Uber drivers cashed in on the weather conditions Thursday morning. Some drivers were picking up people as the roads started to get bad. Gratt Howard is an Uber driver and says he gave rides to people who didn't want to walk or didn't want to get out on the icy roads. He says he saw several slide-offs throughout the morning. Howard says some areas of town surged 4.5 times higher than their normal rates - likely because there weren't enough drivers out on the roads to handle the demand.
It's the zip code where Wichita City Councilwoman Lavonta Williams grew up. Now, she's working to combat crime in that same area. Williams initially proposed putting cameras and a program called the "shot spotter" in District 1 neighborhoods with high crime rates, but after hearing concerns voiced at Tuesday's city council meeting, she said there may be a better way. "There's a lot of success coming out of 67214, but the stigma still remains there," said Williams.
The Haven School Board at its Monday night meeting voted 5-2 to close Partridge Grade School. There was a motion to turn the building into a K-8 school, but the board agreed to close the school completely. Haven School District Superintendent Clark Wedel has said keeping the school running is costing too much for only having 51 students in kindergarten through sixth grade.
Muck Rack makes it simple to find people, tweets, or articles that mention any name, keyword, company, hashtag etc. We've compiled this guide to help you make the most of your search.
Selecting a term
Start searching tweets, articles from media outlets, articles mentioned in tweets, journalists'
names, titles and bios with some suggested searches:
Companies or Topics (e.g. iPhone, Microsoft)
Phrases (e.g. "cloud computing") — use quotes to keep the terms together
Twitter handles (e.g. @username) — returns those who have mentioned or replied to
Names (e.g. "David Pogue")
Hashtags (e.g. #sxsw, #london2012)
Bio details (e.g. vegan, Olympics, father)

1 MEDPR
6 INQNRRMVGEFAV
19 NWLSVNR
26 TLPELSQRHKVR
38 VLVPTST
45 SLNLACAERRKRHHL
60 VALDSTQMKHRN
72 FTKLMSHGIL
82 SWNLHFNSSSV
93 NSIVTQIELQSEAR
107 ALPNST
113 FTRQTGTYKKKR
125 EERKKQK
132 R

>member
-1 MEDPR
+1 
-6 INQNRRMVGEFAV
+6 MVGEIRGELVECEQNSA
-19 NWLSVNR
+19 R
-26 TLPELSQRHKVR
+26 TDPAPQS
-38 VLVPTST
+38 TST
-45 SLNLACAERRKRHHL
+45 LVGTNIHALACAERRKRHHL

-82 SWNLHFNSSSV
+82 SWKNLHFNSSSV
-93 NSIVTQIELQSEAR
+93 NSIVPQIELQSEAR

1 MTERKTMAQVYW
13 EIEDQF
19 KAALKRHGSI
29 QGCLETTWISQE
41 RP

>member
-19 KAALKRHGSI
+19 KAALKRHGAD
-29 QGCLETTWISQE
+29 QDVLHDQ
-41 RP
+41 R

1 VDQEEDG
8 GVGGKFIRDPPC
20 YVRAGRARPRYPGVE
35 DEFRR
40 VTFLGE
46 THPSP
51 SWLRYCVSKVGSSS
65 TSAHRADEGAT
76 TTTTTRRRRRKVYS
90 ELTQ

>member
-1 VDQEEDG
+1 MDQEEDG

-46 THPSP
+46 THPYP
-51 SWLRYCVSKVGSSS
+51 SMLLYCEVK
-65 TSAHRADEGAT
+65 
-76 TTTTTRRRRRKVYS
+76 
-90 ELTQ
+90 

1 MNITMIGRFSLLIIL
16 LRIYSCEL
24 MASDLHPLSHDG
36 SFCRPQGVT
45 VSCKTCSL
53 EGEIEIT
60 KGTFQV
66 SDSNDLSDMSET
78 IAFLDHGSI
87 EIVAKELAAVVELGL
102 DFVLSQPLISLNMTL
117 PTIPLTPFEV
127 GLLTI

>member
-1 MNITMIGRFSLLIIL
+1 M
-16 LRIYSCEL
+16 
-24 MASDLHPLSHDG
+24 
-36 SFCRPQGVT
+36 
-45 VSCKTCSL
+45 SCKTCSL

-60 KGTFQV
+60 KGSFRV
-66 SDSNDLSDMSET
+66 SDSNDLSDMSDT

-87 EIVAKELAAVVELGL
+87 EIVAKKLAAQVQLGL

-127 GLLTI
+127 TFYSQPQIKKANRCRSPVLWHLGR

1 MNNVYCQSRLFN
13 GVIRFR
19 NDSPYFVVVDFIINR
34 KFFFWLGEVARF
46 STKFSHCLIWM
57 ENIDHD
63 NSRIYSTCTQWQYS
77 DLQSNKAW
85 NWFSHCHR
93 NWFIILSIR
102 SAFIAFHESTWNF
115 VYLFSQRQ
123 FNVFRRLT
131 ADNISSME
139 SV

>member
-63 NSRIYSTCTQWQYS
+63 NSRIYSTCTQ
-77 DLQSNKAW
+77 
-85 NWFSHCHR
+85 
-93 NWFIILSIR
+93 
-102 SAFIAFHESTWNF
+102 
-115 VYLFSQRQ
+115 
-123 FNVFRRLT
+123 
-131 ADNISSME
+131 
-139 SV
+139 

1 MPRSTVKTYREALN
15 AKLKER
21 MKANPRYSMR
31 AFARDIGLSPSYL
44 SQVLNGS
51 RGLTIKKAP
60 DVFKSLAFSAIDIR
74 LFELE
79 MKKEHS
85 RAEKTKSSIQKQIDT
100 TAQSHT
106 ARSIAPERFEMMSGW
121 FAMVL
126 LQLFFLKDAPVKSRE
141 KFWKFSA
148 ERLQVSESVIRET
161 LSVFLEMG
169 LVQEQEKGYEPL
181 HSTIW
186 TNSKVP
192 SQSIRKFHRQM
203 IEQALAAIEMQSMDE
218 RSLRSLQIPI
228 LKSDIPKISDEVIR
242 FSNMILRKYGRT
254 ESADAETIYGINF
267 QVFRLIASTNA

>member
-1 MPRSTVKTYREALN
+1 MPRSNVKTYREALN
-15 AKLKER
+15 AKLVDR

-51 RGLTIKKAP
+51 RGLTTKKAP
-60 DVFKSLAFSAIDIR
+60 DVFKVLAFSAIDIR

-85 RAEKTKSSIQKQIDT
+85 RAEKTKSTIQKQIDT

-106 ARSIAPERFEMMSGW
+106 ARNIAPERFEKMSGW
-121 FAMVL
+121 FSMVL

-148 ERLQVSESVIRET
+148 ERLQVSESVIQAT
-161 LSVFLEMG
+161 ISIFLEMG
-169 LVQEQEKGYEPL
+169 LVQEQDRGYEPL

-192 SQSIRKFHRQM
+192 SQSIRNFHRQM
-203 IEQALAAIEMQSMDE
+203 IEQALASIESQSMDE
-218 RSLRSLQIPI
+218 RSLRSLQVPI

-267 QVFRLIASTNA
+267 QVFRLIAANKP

Muck Rack's Advanced Search allows for many boolean operators.
Find results that mention multiple specified terms, use AND or
+. For example, ensure each result contains both Elon Musk and Mark Zuckerberg by
searching Musk AND Zuckerberg or Musk + Zuckerberg.
Use the operators OR or , to broaden your search when you'd like either of
multiple terms to appear in results. (This is the default behavior of our search when no operators
are used). For example, results will contain either cake or cookie by searching cake OR cookie or cake,cookie
Use NOT or - to subtract results from your search. For
example, searching Disney will yield results about the Walt Disney Company as well as Walt Disney
World Resort. To exclude mentions of Disney World, search for Disney -World or Disney
When using one of these operators with a phrase, enclose it in quotation marks. For example, you can
find results about smartphones excluding Apple's iPhone 4S by searching smartphone -"iPhone
Exact case matching or punctuation
If you're searching for a brand name or keyword that relies on specific punctuation marks or capitalization, you can
find results that match your exact query by adding matchcase: before the keyword you're searching for, like matchcase:E*TRADE .
Use parentheses to separate multiple
boolean phrases. For example, to find journalists talking about having fun in Disney World or
Disneyland, search for ("disney world" OR disneyland) AND fun.
An asterisk can be used to search for any variation of a root word truncated by the asterisk. For example, searching for admin* will return results for administrator, administration, administer, administered, etc.
A near operator is an AND operator where you can control the distance between the words. You can vary the distance the near operation uses by adding a forward slash and number (between 0-99) such as strawberries NEAR/10 "whipped cream", which means the strawberries must exist within 10 words of "whipped cream".